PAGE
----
WHAT ABOUT US?
Grieving Students Walk Out of Colorado School Shooting Vigil: ‘This Was Not About Us’
They were upset they were not part of the program put together by gun-control advocates that saw politicians talk.
HIGHLANDS RANCH, Colorado—A day after two students shot up a school, survivors walked out of a vigil organized by gun control advocates, saying they felt excluded from what should have been an opportunity to grieve.
Team Enough and Moms Demand Action helped promote the Wednesday evening gathering, and more than 100 students and several hundred parents from the STEM School packed into the gymnasium bleachers, hoping to find community and catharsis.
But after sitting through remarks by Rep. Jason Crow (D-CO) and Sen. Michael Bennet (D-CO), and realizing the program was centered around changing gun laws, students who had hoped to speak lost patience and walked out en masse.
“This was not about us. We can do our own vigil,” one STEM student remarked.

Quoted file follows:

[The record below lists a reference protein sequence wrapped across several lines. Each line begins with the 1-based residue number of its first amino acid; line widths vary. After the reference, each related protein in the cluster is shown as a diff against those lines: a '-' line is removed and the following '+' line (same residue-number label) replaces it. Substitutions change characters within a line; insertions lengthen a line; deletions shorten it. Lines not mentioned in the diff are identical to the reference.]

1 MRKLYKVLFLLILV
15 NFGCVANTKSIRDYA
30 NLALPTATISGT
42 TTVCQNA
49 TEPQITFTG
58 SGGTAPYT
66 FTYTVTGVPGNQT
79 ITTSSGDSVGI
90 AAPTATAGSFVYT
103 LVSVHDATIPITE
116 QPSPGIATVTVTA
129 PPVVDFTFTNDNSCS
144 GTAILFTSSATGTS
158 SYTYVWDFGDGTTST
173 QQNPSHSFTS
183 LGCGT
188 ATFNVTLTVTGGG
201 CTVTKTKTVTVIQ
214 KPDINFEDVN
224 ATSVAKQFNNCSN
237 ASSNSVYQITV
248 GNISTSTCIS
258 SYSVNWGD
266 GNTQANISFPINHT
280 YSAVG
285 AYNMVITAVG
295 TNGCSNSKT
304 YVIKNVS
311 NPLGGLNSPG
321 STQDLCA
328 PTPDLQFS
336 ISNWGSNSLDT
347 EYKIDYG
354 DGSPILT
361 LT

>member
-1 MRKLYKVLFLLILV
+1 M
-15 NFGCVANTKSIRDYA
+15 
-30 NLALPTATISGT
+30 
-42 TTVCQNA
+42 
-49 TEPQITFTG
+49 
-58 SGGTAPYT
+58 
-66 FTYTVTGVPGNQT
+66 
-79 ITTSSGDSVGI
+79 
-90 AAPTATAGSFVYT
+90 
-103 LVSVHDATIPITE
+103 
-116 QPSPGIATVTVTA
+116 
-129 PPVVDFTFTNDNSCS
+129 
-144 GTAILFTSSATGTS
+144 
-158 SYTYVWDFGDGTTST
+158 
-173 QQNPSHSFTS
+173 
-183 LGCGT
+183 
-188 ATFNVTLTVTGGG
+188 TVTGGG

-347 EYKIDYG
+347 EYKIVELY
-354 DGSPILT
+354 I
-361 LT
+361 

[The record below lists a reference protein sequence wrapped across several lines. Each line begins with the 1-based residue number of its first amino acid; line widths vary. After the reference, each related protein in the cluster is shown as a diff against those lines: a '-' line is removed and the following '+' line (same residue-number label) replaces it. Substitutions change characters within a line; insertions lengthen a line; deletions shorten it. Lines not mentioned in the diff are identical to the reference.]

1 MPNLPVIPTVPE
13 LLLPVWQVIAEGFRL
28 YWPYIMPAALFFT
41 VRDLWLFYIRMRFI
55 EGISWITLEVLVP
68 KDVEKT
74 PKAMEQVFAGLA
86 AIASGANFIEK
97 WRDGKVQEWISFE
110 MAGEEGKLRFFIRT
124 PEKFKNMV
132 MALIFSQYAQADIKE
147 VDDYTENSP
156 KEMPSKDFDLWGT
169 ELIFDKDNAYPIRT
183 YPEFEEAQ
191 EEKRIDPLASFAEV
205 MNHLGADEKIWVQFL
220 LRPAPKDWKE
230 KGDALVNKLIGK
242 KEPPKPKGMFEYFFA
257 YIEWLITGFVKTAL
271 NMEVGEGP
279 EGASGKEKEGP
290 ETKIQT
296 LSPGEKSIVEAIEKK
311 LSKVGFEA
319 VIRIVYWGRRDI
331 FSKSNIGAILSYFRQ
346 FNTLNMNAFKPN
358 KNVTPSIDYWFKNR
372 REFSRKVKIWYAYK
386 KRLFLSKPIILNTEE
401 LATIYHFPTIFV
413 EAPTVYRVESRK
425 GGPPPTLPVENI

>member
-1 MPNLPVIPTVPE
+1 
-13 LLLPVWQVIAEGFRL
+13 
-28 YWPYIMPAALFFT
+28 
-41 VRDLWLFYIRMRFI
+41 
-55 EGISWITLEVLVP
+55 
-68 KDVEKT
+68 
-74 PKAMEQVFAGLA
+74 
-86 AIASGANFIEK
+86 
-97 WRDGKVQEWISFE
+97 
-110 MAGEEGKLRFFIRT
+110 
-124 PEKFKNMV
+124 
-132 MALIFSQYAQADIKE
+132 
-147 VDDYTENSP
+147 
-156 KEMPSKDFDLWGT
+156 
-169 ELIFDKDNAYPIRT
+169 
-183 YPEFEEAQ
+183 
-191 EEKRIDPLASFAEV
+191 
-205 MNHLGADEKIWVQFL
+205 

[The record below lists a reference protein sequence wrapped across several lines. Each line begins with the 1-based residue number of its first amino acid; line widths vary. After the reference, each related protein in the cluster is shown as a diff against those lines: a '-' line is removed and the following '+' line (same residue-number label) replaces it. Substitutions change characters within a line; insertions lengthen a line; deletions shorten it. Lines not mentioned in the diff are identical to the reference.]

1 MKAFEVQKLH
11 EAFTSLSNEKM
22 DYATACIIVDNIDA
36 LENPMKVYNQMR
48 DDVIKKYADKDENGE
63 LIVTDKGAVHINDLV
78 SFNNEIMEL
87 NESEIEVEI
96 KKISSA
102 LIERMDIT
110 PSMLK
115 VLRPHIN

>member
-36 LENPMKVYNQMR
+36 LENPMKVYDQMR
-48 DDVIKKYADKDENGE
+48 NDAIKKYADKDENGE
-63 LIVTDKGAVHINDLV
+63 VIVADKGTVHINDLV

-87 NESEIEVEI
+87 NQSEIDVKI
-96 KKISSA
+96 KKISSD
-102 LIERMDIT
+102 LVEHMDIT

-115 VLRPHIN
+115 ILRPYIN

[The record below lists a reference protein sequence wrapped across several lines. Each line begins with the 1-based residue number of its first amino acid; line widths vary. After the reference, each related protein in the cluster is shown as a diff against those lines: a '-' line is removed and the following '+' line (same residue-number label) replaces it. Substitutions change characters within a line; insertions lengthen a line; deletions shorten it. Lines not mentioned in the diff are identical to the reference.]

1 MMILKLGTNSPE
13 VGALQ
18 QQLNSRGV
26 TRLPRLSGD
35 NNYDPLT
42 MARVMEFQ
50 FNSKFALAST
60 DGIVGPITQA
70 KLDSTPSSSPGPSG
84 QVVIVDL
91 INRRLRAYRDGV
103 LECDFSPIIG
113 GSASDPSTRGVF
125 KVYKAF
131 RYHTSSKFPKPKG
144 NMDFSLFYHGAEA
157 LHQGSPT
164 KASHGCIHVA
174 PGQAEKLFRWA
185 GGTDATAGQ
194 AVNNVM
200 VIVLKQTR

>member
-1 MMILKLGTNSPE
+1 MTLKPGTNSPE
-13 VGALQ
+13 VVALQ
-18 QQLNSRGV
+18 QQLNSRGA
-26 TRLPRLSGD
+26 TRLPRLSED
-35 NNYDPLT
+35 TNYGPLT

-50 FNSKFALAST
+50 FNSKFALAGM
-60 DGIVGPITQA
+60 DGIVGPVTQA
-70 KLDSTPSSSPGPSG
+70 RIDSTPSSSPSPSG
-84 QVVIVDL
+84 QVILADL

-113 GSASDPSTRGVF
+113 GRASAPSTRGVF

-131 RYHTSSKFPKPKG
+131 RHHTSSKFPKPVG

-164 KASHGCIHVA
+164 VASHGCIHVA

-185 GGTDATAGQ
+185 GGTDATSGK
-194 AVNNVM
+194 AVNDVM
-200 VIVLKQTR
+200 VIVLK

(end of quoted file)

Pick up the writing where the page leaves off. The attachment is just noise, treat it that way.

Students from Team Enough said the event was organized on such short notice they were unable to find a way to include STEM students in the program.
“I feel terrible. They did not feel represented. I get it,” said Laura Reeves, a volunteer with Moms Demand Action who spoke at the vigil.
“This was put together in such a short time. I know they did their best. Emotions are raw and sad. They are grieving. They need to express their feelings. They need to be together. I am hoping their school can help facilitate that conversation beyond this week.”
Police have said two STEM students opened fire at the school on Tuesday, killing one and wounding eight before they were arrested. Any motive for the attack—20 years after the Columbine High School massacre just seven miles away—has not been disclosed.
Heavy rain had kept surviving students cooped up at home, and many of them were looking forward to the vigil at a neighboring school. Things began to fall apart an hour in when organizers suggested any STEM students who wanted to speak gather in the hall outside the gym.
A few rose to speak, but soon the crowd filed out and left. Standing outside the building in the freezing rain, some began chanting. But they quickly dispersed as Douglas County Sheriff's vehicles began arriving at the school.
One mom of a STEM student said it was a case of good intentions gone wrong.
“I really appreciate what they tried to do here tonight, but our kids didn’t want to be talked at,” she said.